As a holiday gift, she sent me a baby peperomia plant. The directions said I should give it a name, and, although “Cheryl” popped immediately into my head, I found I could not remember it for the life of me. My daughter thought I might not be able to remember the name because it didn’t seem to really suit the plant, so I asked her to suggest another. Though fragile, “Sofia” appears to be thriving, and I have no trouble remembering what to call her. Daily I speak with her, touch her leaves gently, and open the blinds to let in the light. I feel great tenderness for her, in fact, and am becoming aware that she is as much a being as I am. When I let it, this realization breaks open my heart and allows a certain kind of love to enter. Perhaps it is this love that will help guide me in the decisions I soon will need to make.

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Tea for two

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For quite some time I have been relatively silent here. I could say much has changed, but you would not know it necessarily: As always, I seek solitude wherever I can; typically wear loose, dark clothing, with black as a preference; and remain folded in melancholy, though generally I can keep a sense of irony about things.

I also remain steadfast in the love and devotion I feel for my daughter, and I still believe I am called to serve the fragile. If years back you had asked me how I felt about my father, my mother, and my brother, I would have said that I loved them but that I might have died from their dark betrayals. I would say the same today but would add that I am not an innocent either.

Still I have more and more come to accept my nature and my past: I have made so many grave mistakes, particularly in relationships. Yet, I do not think I could have done otherwise, and perhaps I should not have done otherwise. More and more, too, I am roiled by rage as I watch men (and, sadly, women) who do not seem to possess even a trace of self-knowledge hurtle us toward the end of days. But I am less and less afraid of my anger. In fact, I can welcome him in now and can delight in pouring us a cup of tea. He and I have much to discuss.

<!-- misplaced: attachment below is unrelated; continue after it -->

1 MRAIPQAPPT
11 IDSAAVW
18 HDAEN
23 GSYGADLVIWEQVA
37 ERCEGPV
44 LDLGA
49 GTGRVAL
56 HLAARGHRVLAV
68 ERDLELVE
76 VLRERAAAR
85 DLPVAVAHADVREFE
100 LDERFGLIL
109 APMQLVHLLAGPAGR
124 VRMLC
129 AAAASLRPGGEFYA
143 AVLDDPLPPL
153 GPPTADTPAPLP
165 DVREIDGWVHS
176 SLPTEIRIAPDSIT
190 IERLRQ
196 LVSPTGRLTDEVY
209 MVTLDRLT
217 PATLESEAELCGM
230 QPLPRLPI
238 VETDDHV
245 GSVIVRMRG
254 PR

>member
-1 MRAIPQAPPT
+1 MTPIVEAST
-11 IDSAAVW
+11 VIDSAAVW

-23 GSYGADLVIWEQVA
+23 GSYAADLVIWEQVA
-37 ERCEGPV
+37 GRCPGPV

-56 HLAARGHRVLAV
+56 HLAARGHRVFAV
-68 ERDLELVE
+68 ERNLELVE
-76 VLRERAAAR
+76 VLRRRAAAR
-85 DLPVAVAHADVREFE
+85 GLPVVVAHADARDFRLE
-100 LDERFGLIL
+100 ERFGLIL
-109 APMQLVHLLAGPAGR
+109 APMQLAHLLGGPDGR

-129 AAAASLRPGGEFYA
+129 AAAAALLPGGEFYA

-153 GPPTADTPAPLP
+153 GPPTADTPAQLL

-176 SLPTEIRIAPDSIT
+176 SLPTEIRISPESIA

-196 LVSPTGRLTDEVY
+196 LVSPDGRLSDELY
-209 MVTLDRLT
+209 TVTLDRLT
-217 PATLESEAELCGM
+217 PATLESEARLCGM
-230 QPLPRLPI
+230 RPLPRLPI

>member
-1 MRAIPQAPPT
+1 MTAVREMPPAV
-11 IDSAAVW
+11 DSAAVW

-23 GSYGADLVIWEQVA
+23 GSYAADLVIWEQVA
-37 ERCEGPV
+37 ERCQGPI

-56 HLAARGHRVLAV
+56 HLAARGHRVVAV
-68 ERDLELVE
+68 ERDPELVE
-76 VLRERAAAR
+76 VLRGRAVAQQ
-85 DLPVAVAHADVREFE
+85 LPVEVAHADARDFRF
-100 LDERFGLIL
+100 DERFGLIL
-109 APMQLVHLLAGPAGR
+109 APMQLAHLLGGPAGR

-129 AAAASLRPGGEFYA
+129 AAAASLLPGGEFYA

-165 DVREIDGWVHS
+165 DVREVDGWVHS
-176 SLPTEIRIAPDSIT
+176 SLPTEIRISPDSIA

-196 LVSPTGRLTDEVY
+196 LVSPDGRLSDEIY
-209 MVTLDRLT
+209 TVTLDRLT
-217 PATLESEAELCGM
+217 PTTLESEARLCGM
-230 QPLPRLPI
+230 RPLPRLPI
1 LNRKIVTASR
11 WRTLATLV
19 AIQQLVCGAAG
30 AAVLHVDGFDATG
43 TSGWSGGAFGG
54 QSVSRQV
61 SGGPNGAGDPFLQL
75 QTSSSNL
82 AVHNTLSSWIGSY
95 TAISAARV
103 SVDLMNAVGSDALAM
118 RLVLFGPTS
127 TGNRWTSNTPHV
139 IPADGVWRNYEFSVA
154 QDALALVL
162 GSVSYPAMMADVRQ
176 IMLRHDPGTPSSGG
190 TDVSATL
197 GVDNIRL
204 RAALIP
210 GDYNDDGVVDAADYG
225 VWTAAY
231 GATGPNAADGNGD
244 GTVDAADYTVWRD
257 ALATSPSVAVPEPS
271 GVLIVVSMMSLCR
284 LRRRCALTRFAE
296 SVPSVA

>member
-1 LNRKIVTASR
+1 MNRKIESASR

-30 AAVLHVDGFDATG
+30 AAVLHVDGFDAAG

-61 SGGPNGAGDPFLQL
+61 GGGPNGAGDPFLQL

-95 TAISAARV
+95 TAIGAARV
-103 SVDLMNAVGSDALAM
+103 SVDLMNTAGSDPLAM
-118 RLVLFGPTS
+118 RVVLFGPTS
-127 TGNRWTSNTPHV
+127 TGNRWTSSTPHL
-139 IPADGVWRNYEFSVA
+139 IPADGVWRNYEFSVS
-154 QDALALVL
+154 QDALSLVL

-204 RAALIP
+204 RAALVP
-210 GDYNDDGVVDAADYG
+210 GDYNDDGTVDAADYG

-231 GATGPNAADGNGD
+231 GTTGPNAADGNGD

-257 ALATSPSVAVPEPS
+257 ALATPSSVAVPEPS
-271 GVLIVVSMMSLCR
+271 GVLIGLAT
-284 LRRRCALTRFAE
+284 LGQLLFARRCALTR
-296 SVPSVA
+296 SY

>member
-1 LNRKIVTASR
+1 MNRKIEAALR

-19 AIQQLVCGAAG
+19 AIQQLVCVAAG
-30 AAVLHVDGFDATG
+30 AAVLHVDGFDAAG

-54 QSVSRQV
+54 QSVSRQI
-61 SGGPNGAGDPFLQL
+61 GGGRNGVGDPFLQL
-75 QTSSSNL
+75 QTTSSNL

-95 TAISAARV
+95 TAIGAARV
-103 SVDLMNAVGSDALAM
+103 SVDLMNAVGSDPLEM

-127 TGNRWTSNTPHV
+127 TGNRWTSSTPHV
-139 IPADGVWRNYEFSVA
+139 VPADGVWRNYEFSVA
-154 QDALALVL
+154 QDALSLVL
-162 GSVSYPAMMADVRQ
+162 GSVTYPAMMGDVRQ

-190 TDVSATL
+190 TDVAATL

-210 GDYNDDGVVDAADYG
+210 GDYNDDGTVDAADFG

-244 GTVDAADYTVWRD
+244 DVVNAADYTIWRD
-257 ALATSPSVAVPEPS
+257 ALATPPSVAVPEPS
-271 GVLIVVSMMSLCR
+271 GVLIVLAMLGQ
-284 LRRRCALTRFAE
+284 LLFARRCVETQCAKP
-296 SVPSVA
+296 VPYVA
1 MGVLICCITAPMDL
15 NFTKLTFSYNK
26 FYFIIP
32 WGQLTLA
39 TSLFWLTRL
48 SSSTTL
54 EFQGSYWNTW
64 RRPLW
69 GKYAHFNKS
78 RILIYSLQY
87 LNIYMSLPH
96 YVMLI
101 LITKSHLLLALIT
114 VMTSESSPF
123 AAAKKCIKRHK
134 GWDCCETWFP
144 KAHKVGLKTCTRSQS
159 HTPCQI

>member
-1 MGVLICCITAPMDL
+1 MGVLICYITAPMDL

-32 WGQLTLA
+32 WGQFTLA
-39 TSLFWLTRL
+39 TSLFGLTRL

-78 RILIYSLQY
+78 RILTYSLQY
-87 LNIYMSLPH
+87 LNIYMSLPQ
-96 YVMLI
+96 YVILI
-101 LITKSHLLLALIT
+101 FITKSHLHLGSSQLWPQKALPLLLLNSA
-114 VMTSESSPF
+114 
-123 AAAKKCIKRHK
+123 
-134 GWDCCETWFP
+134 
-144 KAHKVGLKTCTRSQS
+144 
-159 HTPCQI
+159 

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Six years

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It has been more than six years since I published my first piece on this site, and for five of those years I was diligent about marking the anniversary of each passing year with a post that would somehow measure the progress I thought I might have made during the previous twelve months.

This past year, my sixth as queen of an undistinguished, microminiature cyber realm, I found myself changing in ways I could hardly bear to notice, much less measure, and discovered I had been shaken loose from a habit of writing often and from a feeling that what I had to say would matter to those who visited here. I have come to see that, these days, writing mostly means my having to unearth a personal history that pains me profoundly (and from which I have long fled). Much of my previous confidence has hightailed it, too.

It all began last January, when I saw the country I didn’t even know I loved begin to lose its wheels, and I watched with horror while a man with a soul as dark as death made off with the presidency of the United States.

It enrages me just to see his picture or to hear his voice, which means I have been in a near-constant rage for more than a year because there is no escaping him. And, while it is true that I am angry about what he and his sycophants are doing to the republic and that my feelings appear to be those of a patriot, I have come to see that the fury has more to do with my own afflicted history than it does with the squatter in the White House. Watching him gaslight his way through the first year of a presidency without even a hint of remorse has poured a terrible light on the traumas of my earlier life, when a family of miscreants abused and confused me almost beyond repair.